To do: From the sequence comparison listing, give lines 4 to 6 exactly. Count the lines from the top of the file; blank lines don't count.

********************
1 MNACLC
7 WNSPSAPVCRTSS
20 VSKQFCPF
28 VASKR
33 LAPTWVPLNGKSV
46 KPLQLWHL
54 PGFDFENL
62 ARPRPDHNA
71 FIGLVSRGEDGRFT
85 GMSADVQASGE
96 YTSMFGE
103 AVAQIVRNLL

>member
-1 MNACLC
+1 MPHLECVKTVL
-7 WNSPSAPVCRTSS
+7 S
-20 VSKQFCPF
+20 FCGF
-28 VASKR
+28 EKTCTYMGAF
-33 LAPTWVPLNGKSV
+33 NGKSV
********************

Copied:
28 VASKR
33 LAPTWVPLNGKSV
46 KPLQLWHL